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VSICM55 - Slide 03-13 - Virtual Disk



1. Room for improvement:

The virtual machine virtual disk maximum configurable size has changed in vSphere 5.5 and the slide doesn't mention it at all.

1. Source:

VMware vSphere 5.5 Configuration Maximums.

1. Info:

According to the "vSphere Virtual Machine Administration" guide - "Configuring Virtual Machine Hardware in the vSphere Web Client" chapter - "Virtual Disk Configuration" paragraph - "Large Capacity Virtual Disk Conditions and Limitations" topic, here is what you shall know about virtual disks larger than 2TB:

  • The maximum value for large capacity hard disks is 62TB.
  • The guest operating system must support large capacity virtual hard disks.
  • You can move or clone disks that are greater than 2TB to ESXi 5.5 or later hosts or to clusters that have such hosts available.
  • The datastore format must be VMFS5 or later or an NFS volume on a Network Attached Storage (NAS) server.
  • Virtual Flash Read Cache supports a maximum hard disk size of 16TBs.
  • VMFS3 volumes are not supported. You cannot move disks greater than 2TB from a VMFS5 datastore to a VMFS3 datastore.
  • You cannot hot-extend virtual SATA disks, or any virtual disk if the capacity after extension is equal to or greater than 2TB.
  • Fault Tolerance is not supported.
  • Virtual SAN is not supported.
  • BusLogic Parallel controllers are not supported.
1. Source:

VMware vSphere 5.5 Documentation Center.



2. Room for improvement:

Starting with vSphere 5.5, virtual machines have a new type of virtual storage adapter: SATA AHCI (Advanced Host Controller Interface).

2. Source:

What's New in VMware vSphere 5.5 Platform technical white paper.

2. Info:

The "vSphere Virtual Machine Administration" guide - "Configuring Virtual Machine Hardware in the vSphere Web Client" chapter - "SCSI and SATA Storage Controller Conditions, Limitations, and Compatibility" paragraph offers more information.

Each virtual machine can have a maximum of four SCSI controllers and four SATA controllers.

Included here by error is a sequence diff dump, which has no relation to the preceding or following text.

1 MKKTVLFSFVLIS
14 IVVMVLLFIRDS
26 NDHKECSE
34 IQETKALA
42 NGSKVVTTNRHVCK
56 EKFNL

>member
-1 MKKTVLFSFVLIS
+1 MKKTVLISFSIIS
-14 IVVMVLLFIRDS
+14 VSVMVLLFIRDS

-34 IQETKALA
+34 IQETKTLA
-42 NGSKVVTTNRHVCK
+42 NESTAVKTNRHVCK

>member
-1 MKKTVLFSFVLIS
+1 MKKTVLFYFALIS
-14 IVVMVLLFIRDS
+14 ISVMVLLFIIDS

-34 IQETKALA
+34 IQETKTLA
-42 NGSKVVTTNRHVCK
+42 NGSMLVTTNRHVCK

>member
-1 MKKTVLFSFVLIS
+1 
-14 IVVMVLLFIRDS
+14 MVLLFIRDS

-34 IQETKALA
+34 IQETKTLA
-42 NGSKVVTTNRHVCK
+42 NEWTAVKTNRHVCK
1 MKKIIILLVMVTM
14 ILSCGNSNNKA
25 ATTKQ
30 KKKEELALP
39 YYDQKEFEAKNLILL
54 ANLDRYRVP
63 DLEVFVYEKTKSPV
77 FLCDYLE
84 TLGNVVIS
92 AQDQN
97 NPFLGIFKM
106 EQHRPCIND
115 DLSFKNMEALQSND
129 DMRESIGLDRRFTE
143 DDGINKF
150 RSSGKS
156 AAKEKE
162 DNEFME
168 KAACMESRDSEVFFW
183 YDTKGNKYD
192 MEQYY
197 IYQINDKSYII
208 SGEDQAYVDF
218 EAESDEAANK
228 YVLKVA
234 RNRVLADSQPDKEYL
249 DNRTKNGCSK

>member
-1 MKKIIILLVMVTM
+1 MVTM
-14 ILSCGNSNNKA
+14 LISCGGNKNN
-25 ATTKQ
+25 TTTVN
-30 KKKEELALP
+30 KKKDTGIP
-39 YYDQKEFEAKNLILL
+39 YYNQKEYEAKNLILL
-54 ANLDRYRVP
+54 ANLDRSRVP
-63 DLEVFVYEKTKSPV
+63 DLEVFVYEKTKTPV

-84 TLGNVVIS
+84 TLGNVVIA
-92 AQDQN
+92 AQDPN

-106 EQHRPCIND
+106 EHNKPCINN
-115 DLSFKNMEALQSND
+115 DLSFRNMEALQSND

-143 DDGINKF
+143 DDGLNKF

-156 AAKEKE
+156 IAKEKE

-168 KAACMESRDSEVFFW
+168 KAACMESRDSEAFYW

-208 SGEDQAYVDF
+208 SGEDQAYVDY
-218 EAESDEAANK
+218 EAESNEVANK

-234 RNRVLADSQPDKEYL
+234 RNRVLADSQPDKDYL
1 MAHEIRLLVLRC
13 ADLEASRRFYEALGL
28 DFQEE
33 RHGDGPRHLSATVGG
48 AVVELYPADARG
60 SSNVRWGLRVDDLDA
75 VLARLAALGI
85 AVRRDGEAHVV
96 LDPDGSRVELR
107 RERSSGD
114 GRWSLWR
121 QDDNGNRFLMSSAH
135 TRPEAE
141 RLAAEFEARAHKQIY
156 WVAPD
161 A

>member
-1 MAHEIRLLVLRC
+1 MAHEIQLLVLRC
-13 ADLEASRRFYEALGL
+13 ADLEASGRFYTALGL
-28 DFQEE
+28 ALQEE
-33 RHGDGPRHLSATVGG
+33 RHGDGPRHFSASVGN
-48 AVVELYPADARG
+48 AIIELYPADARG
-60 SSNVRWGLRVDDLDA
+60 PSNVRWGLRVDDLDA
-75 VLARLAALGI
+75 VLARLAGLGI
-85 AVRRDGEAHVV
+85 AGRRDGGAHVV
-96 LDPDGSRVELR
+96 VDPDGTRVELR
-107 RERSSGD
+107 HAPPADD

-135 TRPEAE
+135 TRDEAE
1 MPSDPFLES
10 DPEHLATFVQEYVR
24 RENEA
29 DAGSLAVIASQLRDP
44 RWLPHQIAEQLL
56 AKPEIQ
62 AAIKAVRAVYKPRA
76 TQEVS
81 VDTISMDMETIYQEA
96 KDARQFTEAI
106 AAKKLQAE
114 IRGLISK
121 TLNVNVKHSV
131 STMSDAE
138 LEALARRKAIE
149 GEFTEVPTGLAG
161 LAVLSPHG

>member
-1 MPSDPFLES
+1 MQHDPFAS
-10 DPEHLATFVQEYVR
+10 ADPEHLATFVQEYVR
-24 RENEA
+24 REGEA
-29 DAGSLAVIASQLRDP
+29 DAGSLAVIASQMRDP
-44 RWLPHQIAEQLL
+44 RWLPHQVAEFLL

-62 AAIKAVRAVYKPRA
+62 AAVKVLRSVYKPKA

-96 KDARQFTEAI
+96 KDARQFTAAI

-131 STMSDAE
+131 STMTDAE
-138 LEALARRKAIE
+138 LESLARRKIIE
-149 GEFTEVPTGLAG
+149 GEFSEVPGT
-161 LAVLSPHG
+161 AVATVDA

When you create a virtual machine, the default controller is optimized for best performance. The controller type depends on the guest operating system, the device type, and in some cases, the virtual machine's compatibility. For example, when you create virtual machines with Apple Mac OS X guests and ESXi 5.5 and later compatibility, the default controller type for both the hard disk and the CD/DVD drive is SATA. When you create virtual machines with Windows Vista and later guests, a SCSI controller is the default for the hard disk and a SATA controller is the default for the CD/DVD drive.
If you add a SATA controller, you can reassign an existing or new hard disk or device to that controller. For example, you can assign the device to (1:z ), where 1 is SATA controller 1 and z is a virtual device node from 0 to 29. For SATA controllers, you can use device nodes 0 through 29, including 0:7.

Last sentence, referring to device node 0:7, stating it can be used to allocate virtual disks to a SATA controller, is opposed to SCSI controllers where node 0:7 is by default assigned to the virtual SCSI controller itself.

2. Source:

VMware vSphere 5.5 Documentation Center.



3. Room for improvement:

Last sentence in slide notes refers to independent disks and their two options, persistent and non-persistent, yet it doesn't provide any description about the behavior of those disks.

3. Info:

The "vSphere Virtual Machine Administration" guide - "Configuring Virtual Machine Hardware in the vSphere Web Client" chapter - "Virtual Disk Configuration" paragraph - "Change the Virtual Disk Configuration in the vSphere Web Client" topic provides some more details.

  • Independent Persistent Disks: disks in persistent mode behave like conventional disks on your physical computer. All data written to a disk in persistent mode are written permanently to the disk.
  • Independent Non-persistent Disks: Changes to disks in non-persistent mode are discarded when you turn off or reset the virtual machine. With non-persistent mode, you can restart the virtual machine with a virtual disk in the same state every time. Changes to the disk are written to and read from a redo log file that is deleted when you turn off or reset the virtual machine.
3. Source:

VMware vSphere 5.5 Documentation Center.


Last modified onTuesday, 17 December 2013 19:20
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